How to be a Genius at Word-of-Mouth Marketing
Face it. As a scrappy entrepreneur, you can barely afford to pay for AdWords campaigns, much less put up a billboard for your company in Times Square. Enter Word of Mouth Supergenius, a conference with an impressive lineup of media and marketing gurus all sharing their most effective tips for building buzz about your brands and empowering your followers. For those of you unable to front the $750 conference fee (including yours truly), the event’s liveblogging crew and twitter contributors have been absolutely meticulous in covering the event. With their help, I’ve been able to compile some very actionable takeaways you can work with right away:
Use 3 Steps to Create Buzzworthy Topics
Rohit Bhargava of Ogilvy 360 Digital Influence
1) Every marketing campaign focuses on either People, Product, or Promotion. Decide what makes your company remarkable and what experience you want your customers to have. For example, Zappos sells the same shoes as everyone else. Their people are the remarkable part. In personally responding to tweets, the Old Spice guy wasn’t talking about Old Spice but creating engagement. That’s effective promotion.
2) Once you choose your category, find a good emotional trigger. Appeal to people’s curiosity, sense of belonging, or desire to be exclusive.
3) Finally, tell a shareable story on any platform. Be wary that some stories are entertaining but don’t translate across mediums. In the recent Old Spice campaign, you had a TV guy responding personally on Facebook, Twitter, etc. Read more about how the Old Spice campaign might be the perfect branding campaign.
Create Buzz with Zero Budget
Saul Colt, Thoora
Saul Colt of Thoora is quite the genius at marketing on the cheap. You’ll have to ask him personally if you want to know how he got his company a billboard in Times Square for $3. For now, here are some of his tips for generating buzz without depleting your wallet:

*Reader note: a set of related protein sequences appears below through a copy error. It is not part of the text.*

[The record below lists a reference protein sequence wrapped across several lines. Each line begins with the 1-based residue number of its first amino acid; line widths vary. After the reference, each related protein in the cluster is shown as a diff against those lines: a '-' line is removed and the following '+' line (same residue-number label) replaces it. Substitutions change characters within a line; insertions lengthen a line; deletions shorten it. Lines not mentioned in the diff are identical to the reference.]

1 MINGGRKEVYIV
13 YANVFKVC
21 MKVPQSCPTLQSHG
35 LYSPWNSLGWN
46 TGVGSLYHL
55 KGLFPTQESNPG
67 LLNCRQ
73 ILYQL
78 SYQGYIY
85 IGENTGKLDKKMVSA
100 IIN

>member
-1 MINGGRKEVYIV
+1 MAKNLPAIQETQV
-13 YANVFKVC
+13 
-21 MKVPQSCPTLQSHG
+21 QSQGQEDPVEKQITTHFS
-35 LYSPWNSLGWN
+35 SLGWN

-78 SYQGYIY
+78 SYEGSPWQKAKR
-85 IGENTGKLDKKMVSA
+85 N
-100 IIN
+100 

1) Live the life of your customers. Fight for what they care about and be an advocate for their voice.
2) Engage your customers and leverage dead inventory. For example, Zipcar employees in Canada had no budget for a holiday party, so they bartered Zipcards and threw a concert for all their customers.
3) Do interesting things by keeping your eyes open. Force people to ask questions. Make them scratch their heads. Try 100 things. It’s okay if no one shows up. For ideas on inexpensive marketing tactics, try some of Windsor One’s suggestions and see what sticks: http://www.spaghettionthewall.com/
4) Last but not least: Execute. Extraordinary. Experiences. Every day!
Be sure to check out the full liveblog coverage of Saul’s talk.
Measure the Impact of Social Media Marketing
Olivier Blanchard, BrandBuilder
When you’re working with a lean startup, you need to measure your marketing efforts in order to optimize the use of your very limited capital. I’ve been to a ton of media-oriented events this year, from Internet Week to the Mashable Media Summit to Social Media Day. The savvy advertisers and PR reps I meet are constantly telling me about how difficult it is to get buy-in for social media campaigns from their bosses or companies who are only interested in the bottom line. While many social media metrics are non-financial (i.e. # of followers), Olivier shows discrete ways to correlate them with revenues. I’ve provided a summary of them below, but check out his presentation for an entertaining and detailed explanation of his approach.